Sui or nei ?
Having examined "more details" for the word Sulla, one of the examples is "I am in the newspapers" - "Io sono sui giornali".
Why is this not "Io sono nei giornali". None of the other examples in "Sulla" (along with it's conjugations) uses it as "in the", only the one mentioned here, it is always used for "on the". I find this a little confusing, I know there are always exceptions in all languages so may be this is one of them for Italian. As things stand, I would use "nei" for the appropriate "in the" phrase for my Italian, not "sui". (viz. masculine, plural, not beginning with "s" or "z".)
Could someone help me with this please.
The proper preposition that should be used is in.
In everyday's language, though, the preposition su is more common.
Results in Google's search engine:
sul giornale is 3.8 times more common than nel giornale
sui giornali is 6.4 times more common than nei giornali.
Results in Google Ngram Viewer (written texts → slightly more formal):
sul giornale is 2.2 times more common than nel giornale
sui giornali is 2.9 times more common than nei giornali.
So both of them are grammatical, but su is heard more often.
Thanks for that, I thought it might be a "language" preference as opposed to purely grammatical, as someone else has commented it is just a matter of learning where these odd exceptions to the rule are.
For the sake of an easier memorization, one can stick with su, which works well in any circumstance.
It has a bit to do with the concept of "in"; if a product is in the store (nel negozio), or if you are in the room (nella stanza) then you're expressing the position of an object or a person.
For a newspaper, the text and photos are not "in" or "inside of" the actual newprint, they are printed on the page, so the news is "on the pages of the newspaper".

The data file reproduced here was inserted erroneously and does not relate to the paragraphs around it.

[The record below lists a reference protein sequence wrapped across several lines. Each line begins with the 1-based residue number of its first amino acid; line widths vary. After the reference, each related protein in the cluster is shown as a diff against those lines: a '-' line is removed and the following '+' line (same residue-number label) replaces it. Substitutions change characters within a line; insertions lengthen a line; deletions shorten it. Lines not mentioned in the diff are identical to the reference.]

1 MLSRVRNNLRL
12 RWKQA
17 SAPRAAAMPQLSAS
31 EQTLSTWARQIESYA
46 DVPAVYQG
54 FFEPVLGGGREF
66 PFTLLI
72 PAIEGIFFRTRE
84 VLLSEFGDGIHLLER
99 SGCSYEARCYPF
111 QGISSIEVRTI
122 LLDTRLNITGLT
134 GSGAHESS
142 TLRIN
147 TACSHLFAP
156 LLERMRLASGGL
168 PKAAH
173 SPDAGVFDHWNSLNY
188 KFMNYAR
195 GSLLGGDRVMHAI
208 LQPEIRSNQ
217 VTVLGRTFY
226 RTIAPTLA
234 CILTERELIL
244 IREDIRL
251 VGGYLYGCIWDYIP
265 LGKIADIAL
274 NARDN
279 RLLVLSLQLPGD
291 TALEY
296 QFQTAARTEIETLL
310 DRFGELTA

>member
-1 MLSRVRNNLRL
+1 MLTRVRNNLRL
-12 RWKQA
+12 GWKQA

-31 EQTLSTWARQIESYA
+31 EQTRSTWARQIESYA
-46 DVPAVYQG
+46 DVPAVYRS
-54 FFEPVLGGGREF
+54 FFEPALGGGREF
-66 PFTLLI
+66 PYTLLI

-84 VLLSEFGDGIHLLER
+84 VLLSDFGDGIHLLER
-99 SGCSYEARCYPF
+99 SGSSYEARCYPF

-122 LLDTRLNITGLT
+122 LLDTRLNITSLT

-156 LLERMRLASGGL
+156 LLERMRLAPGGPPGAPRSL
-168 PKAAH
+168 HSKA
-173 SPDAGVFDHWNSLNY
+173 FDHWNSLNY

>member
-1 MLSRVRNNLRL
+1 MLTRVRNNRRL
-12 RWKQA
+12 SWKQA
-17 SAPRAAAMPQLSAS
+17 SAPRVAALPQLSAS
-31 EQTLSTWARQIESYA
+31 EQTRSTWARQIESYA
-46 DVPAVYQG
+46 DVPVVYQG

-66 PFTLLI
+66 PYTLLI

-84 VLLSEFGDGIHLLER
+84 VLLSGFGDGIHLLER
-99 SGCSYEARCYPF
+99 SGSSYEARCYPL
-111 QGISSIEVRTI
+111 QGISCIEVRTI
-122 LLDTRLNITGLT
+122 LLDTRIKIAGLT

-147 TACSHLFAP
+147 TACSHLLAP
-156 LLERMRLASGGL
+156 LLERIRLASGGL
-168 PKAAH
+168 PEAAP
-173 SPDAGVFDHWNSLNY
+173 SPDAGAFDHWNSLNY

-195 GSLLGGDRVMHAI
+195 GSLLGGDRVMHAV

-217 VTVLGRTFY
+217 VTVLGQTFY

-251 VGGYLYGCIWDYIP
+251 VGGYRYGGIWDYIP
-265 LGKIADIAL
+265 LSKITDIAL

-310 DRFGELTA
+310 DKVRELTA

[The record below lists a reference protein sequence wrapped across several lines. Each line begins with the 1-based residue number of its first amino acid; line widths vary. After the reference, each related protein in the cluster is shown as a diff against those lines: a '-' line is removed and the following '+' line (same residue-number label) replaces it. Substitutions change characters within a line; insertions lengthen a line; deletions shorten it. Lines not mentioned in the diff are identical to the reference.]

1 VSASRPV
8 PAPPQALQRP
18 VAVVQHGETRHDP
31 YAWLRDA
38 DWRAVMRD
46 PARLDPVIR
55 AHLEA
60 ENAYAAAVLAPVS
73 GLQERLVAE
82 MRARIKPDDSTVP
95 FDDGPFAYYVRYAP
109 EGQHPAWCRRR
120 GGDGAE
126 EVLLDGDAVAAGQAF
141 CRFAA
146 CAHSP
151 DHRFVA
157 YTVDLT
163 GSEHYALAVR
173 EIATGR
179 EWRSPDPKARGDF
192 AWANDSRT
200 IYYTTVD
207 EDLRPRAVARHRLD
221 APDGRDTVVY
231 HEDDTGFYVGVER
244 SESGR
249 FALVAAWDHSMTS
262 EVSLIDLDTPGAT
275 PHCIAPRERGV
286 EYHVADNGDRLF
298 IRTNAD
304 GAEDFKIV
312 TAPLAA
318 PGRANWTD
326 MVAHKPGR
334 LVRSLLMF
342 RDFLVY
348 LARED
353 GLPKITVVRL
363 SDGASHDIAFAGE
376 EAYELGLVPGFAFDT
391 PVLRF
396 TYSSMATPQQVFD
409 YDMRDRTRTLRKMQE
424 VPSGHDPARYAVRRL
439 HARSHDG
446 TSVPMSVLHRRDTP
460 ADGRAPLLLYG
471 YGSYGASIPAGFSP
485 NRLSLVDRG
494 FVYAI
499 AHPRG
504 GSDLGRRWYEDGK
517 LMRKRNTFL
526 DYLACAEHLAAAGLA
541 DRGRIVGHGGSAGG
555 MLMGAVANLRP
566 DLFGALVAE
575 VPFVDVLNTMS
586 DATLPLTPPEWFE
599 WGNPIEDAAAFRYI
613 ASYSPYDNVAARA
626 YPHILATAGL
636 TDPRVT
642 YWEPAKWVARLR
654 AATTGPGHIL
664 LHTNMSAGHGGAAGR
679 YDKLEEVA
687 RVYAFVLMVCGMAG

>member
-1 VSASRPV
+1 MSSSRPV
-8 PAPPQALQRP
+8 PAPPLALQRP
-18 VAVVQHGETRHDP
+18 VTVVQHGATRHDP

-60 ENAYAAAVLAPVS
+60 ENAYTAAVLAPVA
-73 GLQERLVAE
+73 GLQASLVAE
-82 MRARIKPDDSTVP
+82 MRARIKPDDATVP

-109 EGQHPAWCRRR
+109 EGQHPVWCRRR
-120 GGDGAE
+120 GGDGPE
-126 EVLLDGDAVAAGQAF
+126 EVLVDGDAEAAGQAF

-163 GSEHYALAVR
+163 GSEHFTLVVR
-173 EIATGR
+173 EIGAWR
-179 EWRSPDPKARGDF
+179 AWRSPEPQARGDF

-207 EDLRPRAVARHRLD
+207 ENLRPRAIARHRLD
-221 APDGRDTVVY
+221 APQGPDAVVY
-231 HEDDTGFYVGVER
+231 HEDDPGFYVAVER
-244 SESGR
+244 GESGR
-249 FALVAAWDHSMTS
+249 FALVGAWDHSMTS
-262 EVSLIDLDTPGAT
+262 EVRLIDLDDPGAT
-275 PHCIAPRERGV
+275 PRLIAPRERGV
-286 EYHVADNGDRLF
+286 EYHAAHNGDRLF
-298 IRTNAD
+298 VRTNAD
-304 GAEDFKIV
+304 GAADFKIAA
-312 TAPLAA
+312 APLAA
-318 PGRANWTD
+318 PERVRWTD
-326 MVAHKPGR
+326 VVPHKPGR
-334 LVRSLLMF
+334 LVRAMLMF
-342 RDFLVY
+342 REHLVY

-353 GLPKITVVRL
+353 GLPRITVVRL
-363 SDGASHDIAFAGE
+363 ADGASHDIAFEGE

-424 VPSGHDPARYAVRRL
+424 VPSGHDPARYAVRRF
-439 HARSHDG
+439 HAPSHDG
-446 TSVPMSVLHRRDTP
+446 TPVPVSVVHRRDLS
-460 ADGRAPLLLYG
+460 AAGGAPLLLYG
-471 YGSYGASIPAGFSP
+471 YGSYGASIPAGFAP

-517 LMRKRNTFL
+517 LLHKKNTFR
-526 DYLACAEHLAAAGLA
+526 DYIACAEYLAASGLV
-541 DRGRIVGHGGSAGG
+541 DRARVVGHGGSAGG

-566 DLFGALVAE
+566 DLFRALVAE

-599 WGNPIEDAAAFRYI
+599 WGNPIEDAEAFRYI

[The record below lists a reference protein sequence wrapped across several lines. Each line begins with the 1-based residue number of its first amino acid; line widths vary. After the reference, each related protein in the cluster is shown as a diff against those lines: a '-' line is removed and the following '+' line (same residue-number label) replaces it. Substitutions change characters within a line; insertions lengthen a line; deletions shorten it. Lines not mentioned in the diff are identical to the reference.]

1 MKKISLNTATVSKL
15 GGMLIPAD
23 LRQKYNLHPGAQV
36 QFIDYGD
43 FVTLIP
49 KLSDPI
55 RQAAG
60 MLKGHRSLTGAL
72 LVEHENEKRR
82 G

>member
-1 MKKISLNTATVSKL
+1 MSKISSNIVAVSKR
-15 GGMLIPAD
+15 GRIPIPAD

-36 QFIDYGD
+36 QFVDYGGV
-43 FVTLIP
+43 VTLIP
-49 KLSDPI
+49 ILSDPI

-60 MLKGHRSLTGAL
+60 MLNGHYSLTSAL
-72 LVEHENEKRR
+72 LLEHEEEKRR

If you treat newspapers like the rest of the media-- TV, radio, or even Internet-- then you should have no trouble remembering the Italian preposition that is in common use:
I saw it on TV, I heard it on the radio, I read it on the internet, I read it on the newspaper.
Further note: You'll soon notice an odd thing happening with food on plates-- in Italian, food is always "in the plate" (nel piatto or nei piatti) rather than "on the plate".
Yes, I had noticed that and took it as just an Italian language thing. Having only just started this course, the "on the plate" - nel piatto, is covered early on, so I took it for granted that is how Italian deals with that word / subject. It is only now that I have covered further lessons that I am questioning this item. Your suggestion I handle this by thinking of "on the TV, on the radio" etc. is a good way of thinking of the logic, so many thanks for that.
It's just sort of idiomatic. Think of how in English we say we're on a bus or on a train. We're not technically on it, we're in it. But we don't say "I'm in a bus/train." It sounds odd to our ears and you'd sound lacking in fluency if you said it that way. So you just have to figure out as you go what some of the more idiomatic expressions are. Like "ci vuole," technically it means "there wants," which means nothing in English. But really it translates to "it takes," as in it takes a particular amount of time, etc.
I am beginning to understand what people say about true immersion in the language and that it is only really possible by actually living there (in Italy). So I think my (current) early attempts at trying to understand the formation of sentences without actually living in Italy will be fraught with these sort of frustrations. Rightly or wrongly, I have determined to learn the grammatical side of Italian first (reading and writing), then concentrate on "listening" and only then focusing my attention on speaking. Being somewhat "Vecchio" (in my late 60's) I feel the need to learn as much of the language first before launching my aging brain into actually "using" the language.